Hold the line

Captain Ryan Hold had a feeling nothing would happen by the end of the day. It was unusually quiet, the dull grey of the sky compressing the atmosphere, making everything move a little more slowly than usual. There was no wind to rustle the leaves and no traffic on the dusty cobblestone roads. They were all closed for the parade. The discrepancy between the din expected of a public holiday and the reality of the still barracks life made Ryan feel like he somehow did something wrong, performed his morning rituals and did his chores incorrectly. He struggled to remember what might have caused this.

The soldiers had already left before Ryan arrived this morning. He wished he hadn’t moved up the ranks so quickly. He missed his friends, he missed performing the same tasks everyday in company, laughing at the same jokes and mocking those in higher ranks, not because they were bad, most of them were quite good, but because it was part of subalterns’ duty and the professional way to show affection. He was one of the higher ranks. And he mostly spent his time on paperwork, running inspections, attending meetings, and waiting for the phone to ring.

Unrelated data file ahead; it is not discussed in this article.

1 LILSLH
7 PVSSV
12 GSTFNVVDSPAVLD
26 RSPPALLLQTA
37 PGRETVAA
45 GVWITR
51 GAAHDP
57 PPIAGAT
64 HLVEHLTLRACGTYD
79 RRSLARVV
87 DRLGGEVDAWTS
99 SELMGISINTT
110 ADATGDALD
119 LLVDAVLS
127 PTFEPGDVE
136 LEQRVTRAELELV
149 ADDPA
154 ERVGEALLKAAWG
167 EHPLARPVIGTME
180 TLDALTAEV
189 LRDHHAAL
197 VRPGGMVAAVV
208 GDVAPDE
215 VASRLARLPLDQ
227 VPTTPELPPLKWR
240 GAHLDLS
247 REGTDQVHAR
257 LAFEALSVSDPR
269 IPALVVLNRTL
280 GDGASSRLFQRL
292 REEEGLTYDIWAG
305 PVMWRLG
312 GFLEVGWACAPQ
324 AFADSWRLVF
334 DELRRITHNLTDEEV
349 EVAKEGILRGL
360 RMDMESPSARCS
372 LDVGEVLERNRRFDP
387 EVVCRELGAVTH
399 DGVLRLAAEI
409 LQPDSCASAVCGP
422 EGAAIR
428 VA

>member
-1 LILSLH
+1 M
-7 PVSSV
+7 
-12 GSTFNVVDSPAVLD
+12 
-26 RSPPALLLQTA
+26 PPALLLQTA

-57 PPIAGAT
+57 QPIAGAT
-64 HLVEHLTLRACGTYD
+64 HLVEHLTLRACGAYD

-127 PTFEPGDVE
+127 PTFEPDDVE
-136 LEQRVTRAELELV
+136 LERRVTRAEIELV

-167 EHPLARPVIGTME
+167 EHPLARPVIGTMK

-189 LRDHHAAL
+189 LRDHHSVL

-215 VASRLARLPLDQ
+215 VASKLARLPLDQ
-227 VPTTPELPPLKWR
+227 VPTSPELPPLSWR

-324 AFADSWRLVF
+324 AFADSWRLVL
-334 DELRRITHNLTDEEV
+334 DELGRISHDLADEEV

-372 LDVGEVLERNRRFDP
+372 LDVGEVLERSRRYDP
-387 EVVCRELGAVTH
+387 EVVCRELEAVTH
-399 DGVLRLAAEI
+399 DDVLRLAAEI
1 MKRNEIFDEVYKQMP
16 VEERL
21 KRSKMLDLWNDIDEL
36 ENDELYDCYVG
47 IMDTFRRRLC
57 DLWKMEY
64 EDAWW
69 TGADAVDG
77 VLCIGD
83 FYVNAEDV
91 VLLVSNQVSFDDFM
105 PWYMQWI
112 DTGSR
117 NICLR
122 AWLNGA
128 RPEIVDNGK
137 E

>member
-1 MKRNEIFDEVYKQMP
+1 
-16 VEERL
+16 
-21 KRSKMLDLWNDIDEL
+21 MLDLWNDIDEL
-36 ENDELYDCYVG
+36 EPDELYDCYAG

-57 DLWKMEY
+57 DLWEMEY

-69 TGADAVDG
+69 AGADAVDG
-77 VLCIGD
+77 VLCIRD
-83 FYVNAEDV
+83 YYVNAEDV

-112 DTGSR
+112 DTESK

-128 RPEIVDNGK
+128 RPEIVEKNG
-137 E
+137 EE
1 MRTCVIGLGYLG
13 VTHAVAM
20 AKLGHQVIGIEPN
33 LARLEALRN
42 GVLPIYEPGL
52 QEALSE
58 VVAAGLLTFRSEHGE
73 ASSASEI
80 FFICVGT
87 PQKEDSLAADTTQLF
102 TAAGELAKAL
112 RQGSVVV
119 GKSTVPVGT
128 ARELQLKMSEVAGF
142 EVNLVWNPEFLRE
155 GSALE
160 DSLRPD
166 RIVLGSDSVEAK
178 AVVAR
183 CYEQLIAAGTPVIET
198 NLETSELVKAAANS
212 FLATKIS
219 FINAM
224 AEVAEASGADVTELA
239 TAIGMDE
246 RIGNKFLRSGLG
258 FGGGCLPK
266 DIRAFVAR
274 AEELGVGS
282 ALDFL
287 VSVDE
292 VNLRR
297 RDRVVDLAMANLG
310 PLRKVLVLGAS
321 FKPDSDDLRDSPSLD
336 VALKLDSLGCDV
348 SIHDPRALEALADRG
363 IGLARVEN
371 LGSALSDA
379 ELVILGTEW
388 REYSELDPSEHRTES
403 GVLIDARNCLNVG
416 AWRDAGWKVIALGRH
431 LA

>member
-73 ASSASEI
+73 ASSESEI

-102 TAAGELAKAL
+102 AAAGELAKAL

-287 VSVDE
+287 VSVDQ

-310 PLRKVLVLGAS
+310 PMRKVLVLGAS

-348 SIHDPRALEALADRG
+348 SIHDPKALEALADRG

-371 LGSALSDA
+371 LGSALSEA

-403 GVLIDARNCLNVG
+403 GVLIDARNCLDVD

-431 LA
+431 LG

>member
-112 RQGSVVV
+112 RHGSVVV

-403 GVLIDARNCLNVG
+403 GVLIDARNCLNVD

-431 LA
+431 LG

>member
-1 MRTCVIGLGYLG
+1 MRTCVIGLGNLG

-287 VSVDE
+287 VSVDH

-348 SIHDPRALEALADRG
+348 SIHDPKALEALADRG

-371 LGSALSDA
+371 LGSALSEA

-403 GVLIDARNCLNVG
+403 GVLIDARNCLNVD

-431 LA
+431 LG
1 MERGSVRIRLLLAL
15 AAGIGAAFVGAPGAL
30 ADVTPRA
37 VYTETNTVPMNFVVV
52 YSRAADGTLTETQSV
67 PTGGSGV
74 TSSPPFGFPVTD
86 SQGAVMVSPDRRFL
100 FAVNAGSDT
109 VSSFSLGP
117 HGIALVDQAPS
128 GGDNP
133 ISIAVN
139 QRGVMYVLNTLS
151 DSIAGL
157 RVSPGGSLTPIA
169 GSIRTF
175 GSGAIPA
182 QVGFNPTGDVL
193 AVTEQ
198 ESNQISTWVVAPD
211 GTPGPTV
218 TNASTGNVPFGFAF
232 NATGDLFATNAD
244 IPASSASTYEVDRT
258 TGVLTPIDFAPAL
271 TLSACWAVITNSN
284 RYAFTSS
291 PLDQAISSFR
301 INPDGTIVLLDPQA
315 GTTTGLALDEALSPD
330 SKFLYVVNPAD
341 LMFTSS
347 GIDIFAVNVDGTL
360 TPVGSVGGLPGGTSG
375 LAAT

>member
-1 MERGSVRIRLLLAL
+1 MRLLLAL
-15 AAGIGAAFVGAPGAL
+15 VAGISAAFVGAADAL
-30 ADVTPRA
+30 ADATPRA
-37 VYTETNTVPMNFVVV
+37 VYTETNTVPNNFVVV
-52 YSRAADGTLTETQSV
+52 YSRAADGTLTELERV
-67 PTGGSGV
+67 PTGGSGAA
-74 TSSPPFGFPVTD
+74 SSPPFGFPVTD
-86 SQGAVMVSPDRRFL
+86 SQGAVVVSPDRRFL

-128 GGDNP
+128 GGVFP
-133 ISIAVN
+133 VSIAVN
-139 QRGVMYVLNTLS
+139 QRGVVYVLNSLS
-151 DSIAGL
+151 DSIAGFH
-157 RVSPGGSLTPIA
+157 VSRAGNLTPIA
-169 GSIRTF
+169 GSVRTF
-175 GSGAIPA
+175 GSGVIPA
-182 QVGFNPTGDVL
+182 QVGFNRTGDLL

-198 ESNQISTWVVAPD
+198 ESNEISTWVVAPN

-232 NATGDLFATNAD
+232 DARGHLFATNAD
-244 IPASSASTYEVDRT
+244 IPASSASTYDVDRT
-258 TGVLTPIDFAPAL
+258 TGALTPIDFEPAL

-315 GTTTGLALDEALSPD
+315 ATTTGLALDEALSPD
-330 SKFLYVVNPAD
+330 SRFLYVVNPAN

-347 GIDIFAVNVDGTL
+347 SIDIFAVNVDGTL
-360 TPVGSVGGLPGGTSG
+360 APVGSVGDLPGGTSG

After lunch he went for his second patrol of the day, duty he had with all the soldiers being away. He finished the round and entered the communications office. It mostly served for respite and as a log book deposit since phones had been installed all over the base.
The old telegraph machine came to life and filled the room with a sense of urgency conveyed using simple tones:

BeepBeep…BeBeep…BeepBe – and carried on.

Having had Morse code drilled into his head in military school, Ryan didn’t miss a single thing, even while trying to figure out why anyone would be telegraphing in this day and age.

’Man with a gun’, the message read.

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